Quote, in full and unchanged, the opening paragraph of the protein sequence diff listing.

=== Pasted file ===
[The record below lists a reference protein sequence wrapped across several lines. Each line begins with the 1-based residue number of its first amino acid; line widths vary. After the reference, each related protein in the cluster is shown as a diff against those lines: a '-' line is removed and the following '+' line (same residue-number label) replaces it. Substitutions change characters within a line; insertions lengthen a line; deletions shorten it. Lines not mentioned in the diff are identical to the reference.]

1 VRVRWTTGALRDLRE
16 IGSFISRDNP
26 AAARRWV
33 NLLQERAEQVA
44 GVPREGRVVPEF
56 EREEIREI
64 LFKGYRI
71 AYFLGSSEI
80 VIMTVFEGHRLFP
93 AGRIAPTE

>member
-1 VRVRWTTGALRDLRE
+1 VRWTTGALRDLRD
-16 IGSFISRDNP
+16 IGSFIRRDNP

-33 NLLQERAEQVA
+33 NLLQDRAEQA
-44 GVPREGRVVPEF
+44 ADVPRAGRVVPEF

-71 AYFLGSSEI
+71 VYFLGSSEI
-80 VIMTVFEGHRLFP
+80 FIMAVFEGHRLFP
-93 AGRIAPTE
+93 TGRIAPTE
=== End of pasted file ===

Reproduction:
[The record below lists a reference protein sequence wrapped across several lines. Each line begins with the 1-based residue number of its first amino acid; line widths vary. After the reference, each related protein in the cluster is shown as a diff against those lines: a '-' line is removed and the following '+' line (same residue-number label) replaces it. Substitutions change characters within a line; insertions lengthen a line; deletions shorten it. Lines not mentioned in the diff are identical to the reference.]